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The Dynamic of African American Folktales

  • Date Submitted: 04/06/2010 09:12 PM
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Introduction
African American folklore has long been a topic of interest to anthropologists, many of them very high profile. These folklorists include Joel Chandler Harris, compiler of the now famous Br’er Rabbit Stories, Zora Neale Hurston, an early African American anthropologist and student of Franz Boas, who made her name recording the folklore of black communities in her native Florida, as well as by more recent and celebrated academics such as Alan Dundes and William Bascom.
There are an outstanding amount of examples of these folktales, they are extremely colorful, and are an intrinsic part of the wider American cultural heritage. Although the repertoire of African American folklore is vast and varied, we can discern from a great body of examples a singular dynamic related to the position of the Trickster hero character that is, in part, delineated in John W. Roberts’ superb study, From Trickster to Badman: The Black Folk Hero in Slavery and Freedom. This dynamic begins in Africa, despite longstanding debate over origins, and the attributes of the African trickster perseveres in a direct continuum through slavery and emancipation. Even today, the legacy of older trickster folktales and traditions can be found in our popular culture.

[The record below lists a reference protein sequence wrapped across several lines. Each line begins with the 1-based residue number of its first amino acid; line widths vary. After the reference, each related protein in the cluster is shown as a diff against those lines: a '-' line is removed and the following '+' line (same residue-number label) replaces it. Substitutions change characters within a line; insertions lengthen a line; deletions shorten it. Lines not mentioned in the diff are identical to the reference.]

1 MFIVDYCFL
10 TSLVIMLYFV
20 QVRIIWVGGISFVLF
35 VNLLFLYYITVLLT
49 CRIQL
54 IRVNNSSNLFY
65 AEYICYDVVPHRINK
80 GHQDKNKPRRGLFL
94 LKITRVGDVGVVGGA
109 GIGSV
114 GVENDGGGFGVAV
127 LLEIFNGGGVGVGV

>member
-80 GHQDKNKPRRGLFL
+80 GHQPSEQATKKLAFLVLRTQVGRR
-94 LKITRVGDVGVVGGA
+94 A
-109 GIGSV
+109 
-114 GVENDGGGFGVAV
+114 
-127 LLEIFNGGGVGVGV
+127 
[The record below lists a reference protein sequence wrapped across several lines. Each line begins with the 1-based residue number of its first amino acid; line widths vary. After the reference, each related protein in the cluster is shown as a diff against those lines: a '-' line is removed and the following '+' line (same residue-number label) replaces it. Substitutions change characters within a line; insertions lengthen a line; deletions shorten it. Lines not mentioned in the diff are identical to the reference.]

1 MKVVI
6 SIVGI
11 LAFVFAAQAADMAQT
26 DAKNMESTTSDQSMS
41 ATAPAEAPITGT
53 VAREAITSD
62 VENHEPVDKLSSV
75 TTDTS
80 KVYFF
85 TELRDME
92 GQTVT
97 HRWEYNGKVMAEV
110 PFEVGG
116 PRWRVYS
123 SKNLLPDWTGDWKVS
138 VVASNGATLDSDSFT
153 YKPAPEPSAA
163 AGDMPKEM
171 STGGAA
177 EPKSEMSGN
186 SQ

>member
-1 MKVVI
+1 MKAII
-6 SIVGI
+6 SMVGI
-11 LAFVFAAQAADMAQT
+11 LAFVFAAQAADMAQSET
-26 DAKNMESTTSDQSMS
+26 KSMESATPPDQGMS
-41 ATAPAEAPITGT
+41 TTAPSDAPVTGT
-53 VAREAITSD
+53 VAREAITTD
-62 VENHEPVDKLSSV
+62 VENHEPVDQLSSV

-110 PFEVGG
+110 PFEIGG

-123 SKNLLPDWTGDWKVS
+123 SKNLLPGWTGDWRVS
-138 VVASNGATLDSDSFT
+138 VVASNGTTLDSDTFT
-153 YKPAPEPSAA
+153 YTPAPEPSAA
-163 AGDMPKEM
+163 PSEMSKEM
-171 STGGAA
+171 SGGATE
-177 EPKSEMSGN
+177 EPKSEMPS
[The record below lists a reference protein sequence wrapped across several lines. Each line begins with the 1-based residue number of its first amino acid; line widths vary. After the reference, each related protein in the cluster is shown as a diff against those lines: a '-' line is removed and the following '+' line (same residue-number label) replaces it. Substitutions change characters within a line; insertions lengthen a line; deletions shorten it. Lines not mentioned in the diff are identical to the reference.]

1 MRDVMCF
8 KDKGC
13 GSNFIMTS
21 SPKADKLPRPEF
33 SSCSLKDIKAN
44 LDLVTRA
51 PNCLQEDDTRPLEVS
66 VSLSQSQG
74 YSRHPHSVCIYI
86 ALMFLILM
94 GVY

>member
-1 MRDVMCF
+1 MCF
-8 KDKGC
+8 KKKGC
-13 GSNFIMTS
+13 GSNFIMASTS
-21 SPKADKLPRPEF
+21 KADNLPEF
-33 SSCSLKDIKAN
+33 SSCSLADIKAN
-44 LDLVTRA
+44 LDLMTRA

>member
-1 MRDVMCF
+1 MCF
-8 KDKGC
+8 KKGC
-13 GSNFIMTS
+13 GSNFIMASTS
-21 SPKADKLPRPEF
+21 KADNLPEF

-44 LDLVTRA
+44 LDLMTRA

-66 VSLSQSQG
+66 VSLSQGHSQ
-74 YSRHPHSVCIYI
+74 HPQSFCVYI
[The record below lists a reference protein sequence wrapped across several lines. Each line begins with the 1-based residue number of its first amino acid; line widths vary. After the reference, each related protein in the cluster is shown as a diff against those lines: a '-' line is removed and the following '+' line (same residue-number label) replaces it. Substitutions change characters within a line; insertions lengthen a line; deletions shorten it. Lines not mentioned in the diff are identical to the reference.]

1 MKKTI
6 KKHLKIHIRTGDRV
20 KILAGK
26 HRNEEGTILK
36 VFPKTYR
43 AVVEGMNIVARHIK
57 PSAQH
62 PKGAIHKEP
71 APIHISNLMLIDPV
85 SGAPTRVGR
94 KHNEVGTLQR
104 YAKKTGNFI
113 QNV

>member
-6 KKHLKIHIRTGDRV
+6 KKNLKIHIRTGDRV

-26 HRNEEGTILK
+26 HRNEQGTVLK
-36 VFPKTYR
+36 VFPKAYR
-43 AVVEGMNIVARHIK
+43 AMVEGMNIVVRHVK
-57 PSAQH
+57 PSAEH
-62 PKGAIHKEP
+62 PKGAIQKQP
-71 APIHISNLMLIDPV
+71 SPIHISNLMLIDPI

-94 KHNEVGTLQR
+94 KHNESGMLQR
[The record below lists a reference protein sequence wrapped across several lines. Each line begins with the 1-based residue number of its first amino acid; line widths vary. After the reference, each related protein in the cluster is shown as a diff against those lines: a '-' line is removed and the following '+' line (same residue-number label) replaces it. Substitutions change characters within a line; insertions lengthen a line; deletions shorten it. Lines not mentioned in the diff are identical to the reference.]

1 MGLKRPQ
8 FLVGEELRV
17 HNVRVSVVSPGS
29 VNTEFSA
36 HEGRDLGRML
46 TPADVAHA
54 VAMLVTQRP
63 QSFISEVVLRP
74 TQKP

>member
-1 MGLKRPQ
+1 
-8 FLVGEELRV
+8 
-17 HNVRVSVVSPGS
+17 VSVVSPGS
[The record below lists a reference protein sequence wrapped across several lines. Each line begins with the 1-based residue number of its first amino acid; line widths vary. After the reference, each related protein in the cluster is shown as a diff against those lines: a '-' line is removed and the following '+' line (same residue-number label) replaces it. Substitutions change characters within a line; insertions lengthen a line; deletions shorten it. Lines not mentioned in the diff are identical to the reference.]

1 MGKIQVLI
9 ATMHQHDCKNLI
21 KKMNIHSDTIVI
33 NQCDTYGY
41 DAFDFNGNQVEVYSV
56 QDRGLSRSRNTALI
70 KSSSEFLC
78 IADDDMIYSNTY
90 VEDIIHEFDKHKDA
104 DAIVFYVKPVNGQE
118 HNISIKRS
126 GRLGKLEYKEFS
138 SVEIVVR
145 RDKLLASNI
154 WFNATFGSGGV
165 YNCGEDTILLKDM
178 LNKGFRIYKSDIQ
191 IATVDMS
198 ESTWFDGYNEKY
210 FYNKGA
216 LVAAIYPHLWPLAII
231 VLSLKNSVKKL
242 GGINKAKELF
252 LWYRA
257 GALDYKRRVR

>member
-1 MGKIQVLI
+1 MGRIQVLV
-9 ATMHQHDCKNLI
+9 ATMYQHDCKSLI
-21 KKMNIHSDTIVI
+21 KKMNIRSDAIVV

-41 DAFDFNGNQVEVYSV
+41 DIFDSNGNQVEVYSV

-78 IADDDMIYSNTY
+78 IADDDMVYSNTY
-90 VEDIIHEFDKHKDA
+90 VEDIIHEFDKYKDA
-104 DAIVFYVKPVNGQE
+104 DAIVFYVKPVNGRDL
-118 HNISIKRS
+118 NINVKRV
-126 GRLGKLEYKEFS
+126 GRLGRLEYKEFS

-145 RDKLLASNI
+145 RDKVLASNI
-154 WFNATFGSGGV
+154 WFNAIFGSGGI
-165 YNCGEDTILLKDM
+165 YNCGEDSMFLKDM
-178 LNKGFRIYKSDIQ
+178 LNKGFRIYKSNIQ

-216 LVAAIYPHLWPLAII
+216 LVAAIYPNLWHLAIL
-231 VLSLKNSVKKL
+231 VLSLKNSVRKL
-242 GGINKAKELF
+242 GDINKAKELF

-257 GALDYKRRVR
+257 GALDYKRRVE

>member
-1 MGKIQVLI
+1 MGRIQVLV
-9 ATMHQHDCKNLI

The stories that are the focus of this paper are of an oral tradition, however the work of folklorists and those who have appropriated and adapted them have turned many examples into pieces of literature and popular culture. Examples of these are the Harris’ Br’er Rabbit stories and the many versions Stagger Lee. Because of the popularity of many of these tales, their representation here as an oral tradition specific to the descendents of African slaves may seem somewhat limited, however it is appropriate in its historical context.
The examples discussed in this paper come primarily from the United States, except when citing African antecedents, although at times references are made to the traditions of other places in the...

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